Slide 71 of 89
This is an interesting story about the first Cray 2 machine. I was called to Haley by Seymour to have a Cray 2 review. There was only four or five of us in the conference room and Seymour told us that he was very unhappy with the progress of the machine. Primarily the team couldn't solve the packaging problems to his satisfaction. As a result he told me to fire everyone, and he said he was through with the Cray 2 and was going to work on operating system issues. He also said I should build the new Cray 2. We were all stunned, I remember talking to Les Davis about what to do, Les was head of manufacturing and reported to John Rollwagen, and as a result we didn't fire anyone we just moved a few people around and continued the project in boulder.
After 6 months or so Seymour called me, he was very excited, because he had solved the Cray 2 packaging problem and wanted me to see it. We were all very surprised, because we thought he was working on operating systems. The approach was the little pogo pins and vapor phase reflow soldering that ultimately went into production. It was quite novel but did not seem to be manufactureable. Les Davis was responsible for manufacturing and fought the idea but I guess he got it working somehow. You must talk to Les and get his perspective.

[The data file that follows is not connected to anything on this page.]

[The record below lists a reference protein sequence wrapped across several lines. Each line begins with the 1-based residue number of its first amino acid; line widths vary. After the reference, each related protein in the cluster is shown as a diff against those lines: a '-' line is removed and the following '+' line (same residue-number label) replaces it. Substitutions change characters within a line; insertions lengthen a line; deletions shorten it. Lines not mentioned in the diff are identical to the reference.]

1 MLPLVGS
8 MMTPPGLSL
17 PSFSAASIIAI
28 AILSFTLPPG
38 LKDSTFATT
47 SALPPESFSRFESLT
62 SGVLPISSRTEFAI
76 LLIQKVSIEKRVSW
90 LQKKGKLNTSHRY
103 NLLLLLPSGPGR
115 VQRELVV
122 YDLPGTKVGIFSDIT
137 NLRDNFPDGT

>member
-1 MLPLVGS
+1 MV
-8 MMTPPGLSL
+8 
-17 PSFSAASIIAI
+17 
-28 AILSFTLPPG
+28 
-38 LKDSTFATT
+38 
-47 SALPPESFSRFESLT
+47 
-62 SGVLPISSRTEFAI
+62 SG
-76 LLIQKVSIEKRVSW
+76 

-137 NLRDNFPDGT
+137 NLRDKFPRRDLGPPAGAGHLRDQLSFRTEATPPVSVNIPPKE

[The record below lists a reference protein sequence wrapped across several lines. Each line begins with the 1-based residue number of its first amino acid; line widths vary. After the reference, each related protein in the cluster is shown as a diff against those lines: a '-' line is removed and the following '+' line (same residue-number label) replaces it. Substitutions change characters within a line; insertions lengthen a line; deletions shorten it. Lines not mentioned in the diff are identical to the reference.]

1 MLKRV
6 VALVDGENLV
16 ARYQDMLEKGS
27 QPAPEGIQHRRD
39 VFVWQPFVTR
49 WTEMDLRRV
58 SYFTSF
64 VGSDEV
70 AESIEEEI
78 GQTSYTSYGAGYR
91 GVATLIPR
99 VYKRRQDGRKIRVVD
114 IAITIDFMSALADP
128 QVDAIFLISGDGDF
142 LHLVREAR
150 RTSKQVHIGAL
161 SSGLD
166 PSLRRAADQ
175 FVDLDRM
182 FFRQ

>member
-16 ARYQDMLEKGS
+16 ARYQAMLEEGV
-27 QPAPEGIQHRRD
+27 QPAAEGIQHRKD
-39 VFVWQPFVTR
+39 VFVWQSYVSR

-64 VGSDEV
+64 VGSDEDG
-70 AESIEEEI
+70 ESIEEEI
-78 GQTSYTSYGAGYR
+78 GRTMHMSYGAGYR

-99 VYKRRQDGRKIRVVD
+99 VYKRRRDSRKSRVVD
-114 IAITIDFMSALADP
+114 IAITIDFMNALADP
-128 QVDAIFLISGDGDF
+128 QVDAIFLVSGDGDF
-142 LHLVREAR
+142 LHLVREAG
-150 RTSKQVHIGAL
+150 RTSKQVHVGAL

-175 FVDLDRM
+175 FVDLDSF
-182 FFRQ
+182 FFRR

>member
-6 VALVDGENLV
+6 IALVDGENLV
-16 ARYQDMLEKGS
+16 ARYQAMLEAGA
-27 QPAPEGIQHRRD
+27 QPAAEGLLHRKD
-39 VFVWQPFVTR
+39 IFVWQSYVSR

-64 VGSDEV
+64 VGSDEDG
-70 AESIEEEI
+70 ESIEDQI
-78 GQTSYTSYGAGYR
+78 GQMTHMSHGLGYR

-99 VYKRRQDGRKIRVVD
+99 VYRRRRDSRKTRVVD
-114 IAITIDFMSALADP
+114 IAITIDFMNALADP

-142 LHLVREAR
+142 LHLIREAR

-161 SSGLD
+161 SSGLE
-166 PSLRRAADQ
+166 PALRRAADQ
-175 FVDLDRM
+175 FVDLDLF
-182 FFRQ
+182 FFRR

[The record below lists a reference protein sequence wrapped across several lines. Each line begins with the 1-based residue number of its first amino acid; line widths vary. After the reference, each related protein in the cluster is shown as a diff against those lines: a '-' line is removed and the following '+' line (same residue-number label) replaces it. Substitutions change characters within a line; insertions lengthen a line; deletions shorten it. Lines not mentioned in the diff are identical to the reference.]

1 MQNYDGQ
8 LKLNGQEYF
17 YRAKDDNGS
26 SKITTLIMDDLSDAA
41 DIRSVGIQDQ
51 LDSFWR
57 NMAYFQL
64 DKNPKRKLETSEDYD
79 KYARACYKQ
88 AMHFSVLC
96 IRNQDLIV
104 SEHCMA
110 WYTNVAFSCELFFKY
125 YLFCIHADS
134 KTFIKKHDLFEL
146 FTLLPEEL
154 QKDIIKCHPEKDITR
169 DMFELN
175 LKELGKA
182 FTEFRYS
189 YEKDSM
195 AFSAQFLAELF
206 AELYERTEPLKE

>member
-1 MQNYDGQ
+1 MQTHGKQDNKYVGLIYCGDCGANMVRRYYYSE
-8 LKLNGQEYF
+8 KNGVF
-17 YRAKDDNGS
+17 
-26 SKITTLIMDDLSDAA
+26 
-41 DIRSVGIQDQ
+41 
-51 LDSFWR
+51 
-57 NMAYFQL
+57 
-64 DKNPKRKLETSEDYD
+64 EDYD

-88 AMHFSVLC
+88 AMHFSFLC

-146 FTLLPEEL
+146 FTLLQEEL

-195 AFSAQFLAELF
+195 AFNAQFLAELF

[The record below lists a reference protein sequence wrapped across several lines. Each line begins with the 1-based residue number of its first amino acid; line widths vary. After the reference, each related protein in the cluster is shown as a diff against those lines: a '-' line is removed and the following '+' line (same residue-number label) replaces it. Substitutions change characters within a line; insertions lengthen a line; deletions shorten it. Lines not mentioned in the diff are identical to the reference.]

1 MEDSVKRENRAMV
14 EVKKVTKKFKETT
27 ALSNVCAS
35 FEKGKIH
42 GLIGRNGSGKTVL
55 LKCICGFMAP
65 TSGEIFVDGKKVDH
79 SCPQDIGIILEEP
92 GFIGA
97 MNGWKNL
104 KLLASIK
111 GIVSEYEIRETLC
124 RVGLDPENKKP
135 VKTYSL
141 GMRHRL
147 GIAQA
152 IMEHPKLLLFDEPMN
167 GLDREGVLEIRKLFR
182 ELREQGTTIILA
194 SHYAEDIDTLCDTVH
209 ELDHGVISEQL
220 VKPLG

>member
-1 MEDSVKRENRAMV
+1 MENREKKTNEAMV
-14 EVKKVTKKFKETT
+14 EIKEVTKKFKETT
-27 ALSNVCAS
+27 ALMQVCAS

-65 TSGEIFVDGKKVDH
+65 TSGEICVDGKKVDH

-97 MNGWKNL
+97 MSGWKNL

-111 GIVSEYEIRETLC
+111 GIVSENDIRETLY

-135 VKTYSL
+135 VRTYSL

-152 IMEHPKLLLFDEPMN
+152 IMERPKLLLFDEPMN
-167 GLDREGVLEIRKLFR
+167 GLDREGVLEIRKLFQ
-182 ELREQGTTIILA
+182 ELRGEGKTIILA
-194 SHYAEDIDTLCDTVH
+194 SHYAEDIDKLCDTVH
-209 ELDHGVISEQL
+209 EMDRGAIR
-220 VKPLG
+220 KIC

Seymour wanted me to work with Rockwell on a Gas machine at the same time we were working on the Cray 2. I spent a lot of time with the Rockwell people and the design of over 200 individual chips. Keep in mind that at that time there were not many circuit designers in Cray or most computer companies. We had one Calma machine for layout and no circuit designers at the time. I tried to convince Rockwell to make a gate array so the circuit problems wouldn't kill us. They refused, so I killed the program. Seymour and I had a major disagreement over this and he took over the project himself. After many false starts this became the Cray 3 many years later.
One of Seymour's characteristics was that he only returned phone calls from people he knew or knew of, so for many people he was unreachable, but within the company he was very easy to talk to and generally was very pleasant, but certainly not talkative, somewhat quiet.